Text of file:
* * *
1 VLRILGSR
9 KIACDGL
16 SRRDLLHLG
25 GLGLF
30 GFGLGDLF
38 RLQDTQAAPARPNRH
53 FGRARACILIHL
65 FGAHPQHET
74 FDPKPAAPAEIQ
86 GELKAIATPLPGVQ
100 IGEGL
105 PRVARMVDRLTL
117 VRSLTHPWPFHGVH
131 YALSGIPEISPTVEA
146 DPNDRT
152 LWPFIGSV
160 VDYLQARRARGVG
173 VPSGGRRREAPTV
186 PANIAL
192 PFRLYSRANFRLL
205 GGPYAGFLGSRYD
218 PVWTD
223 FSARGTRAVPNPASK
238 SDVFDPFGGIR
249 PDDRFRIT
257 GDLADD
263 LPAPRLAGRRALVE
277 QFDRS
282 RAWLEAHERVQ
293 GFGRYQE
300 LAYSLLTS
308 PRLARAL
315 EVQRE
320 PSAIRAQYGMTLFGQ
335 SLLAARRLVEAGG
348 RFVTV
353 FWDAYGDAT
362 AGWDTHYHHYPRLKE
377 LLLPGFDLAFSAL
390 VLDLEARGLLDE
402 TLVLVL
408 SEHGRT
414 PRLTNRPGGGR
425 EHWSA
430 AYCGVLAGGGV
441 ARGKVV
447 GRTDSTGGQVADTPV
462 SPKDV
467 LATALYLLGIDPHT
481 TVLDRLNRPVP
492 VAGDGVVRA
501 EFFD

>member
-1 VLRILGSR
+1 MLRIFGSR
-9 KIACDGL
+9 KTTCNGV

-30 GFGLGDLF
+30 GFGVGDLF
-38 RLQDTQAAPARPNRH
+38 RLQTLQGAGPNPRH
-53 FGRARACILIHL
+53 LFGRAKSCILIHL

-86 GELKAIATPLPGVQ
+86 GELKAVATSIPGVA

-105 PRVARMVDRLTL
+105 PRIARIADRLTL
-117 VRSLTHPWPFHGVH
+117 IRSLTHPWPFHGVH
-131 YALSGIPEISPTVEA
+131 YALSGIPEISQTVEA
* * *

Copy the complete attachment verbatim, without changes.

1 VLRILGSR
9 KIACDGL
16 SRRDLLHLG
25 GLGLF
30 GFGLGDLF
38 RLQDTQAAPARPNRH
53 FGRARACILIHL
65 FGAHPQHET
74 FDPKPAAPAEIQ
86 GELKAIATPLPGVQ
100 IGEGL
105 PRVARMVDRLTL
117 VRSLTHPWPFHGVH
131 YALSGIPEISPTVEA
146 DPNDRT
152 LWPFIGSV
160 VDYLQARRARGVG
173 VPSGGRRREAPTV
186 PANIAL
192 PFRLYSRANFRLL
205 GGPYAGFLGSRYD
218 PVWTD
223 FSARGTRAVPNPASK
238 SDVFDPFGGIR
249 PDDRFRIT
257 GDLADD
263 LPAPRLAGRRALVE
277 QFDRS
282 RAWLEAHERVQ
293 GFGRYQE
300 LAYSLLTS
308 PRLARAL
315 EVQRE
320 PSAIRAQYGMTLFGQ
335 SLLAARRLVEAGG
348 RFVTV
353 FWDAYGDAT
362 AGWDTHYHHYPRLKE
377 LLLPGFDLAFSAL
390 VLDLEARGLLDE
402 TLVLVL
408 SEHGRT
414 PRLTNRPGGGR
425 EHWSA
430 AYCGVLAGGGV
441 ARGKVV
447 GRTDSTGGQVADTPV
462 SPKDV
467 LATALYLLGIDPHT
481 TVLDRLNRPVP
492 VAGDGVVRA
501 EFFD

>member
-1 VLRILGSR
+1 MLRIFGSR
-9 KIACDGL
+9 KTTCNGV

-30 GFGLGDLF
+30 GFGVGDLF
-38 RLQDTQAAPARPNRH
+38 RLQTLQGAGPNPRH
-53 FGRARACILIHL
+53 LFGRAKSCILIHL

-86 GELKAIATPLPGVQ
+86 GELKAVATSIPGVA

-105 PRVARMVDRLTL
+105 PRIARIADRLTL
-117 VRSLTHPWPFHGVH
+117 IRSLTHPWPFHGVH
-131 YALSGIPEISPTVEA
+131 YALSGIPEISQTVEA